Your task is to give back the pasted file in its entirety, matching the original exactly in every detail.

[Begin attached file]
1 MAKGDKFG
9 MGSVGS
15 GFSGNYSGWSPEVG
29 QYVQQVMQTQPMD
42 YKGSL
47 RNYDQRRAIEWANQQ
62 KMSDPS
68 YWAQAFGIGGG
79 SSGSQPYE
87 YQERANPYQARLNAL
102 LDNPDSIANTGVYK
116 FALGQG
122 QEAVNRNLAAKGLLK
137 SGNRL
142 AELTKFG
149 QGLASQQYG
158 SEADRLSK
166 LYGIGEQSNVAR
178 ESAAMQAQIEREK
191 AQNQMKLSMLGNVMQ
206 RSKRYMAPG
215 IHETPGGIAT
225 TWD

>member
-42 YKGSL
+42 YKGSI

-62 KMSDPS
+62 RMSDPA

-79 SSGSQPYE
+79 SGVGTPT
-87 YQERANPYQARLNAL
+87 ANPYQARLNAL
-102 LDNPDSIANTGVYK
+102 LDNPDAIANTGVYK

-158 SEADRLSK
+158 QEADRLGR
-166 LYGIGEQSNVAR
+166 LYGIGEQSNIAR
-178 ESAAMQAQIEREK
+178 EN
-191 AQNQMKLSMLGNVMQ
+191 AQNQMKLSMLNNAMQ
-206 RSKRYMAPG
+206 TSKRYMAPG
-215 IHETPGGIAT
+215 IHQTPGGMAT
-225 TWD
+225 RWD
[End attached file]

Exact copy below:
1 MAKGDKFG
9 MGSVGS
15 GFSGNYSGWSPEVG
29 QYVQQVMQTQPMD
42 YKGSL
47 RNYDQRRAIEWANQQ
62 KMSDPS
68 YWAQAFGIGGG
79 SSGSQPYE
87 YQERANPYQARLNAL
102 LDNPDSIANTGVYK
116 FALGQG
122 QEAVNRNLAAKGLLK
137 SGNRL
142 AELTKFG
149 QGLASQQYG
158 SEADRLSK
166 LYGIGEQSNVAR
178 ESAAMQAQIEREK
191 AQNQMKLSMLGNVMQ
206 RSKRYMAPG
215 IHETPGGIAT
225 TWD

>member
-42 YKGSL
+42 YKGSI

-62 KMSDPS
+62 RMSDPA

-79 SSGSQPYE
+79 SGVGTPT
-87 YQERANPYQARLNAL
+87 ANPYQARLNAL
-102 LDNPDSIANTGVYK
+102 LDNPDAIANTGVYK

-158 SEADRLSK
+158 QEADRLGR
-166 LYGIGEQSNVAR
+166 LYGIGEQSNIAR
-178 ESAAMQAQIEREK
+178 EN
-191 AQNQMKLSMLGNVMQ
+191 AQNQMKLSMLNNAMQ
-206 RSKRYMAPG
+206 TSKRYMAPG
-215 IHETPGGIAT
+215 IHQTPGGMAT
-225 TWD
+225 RWD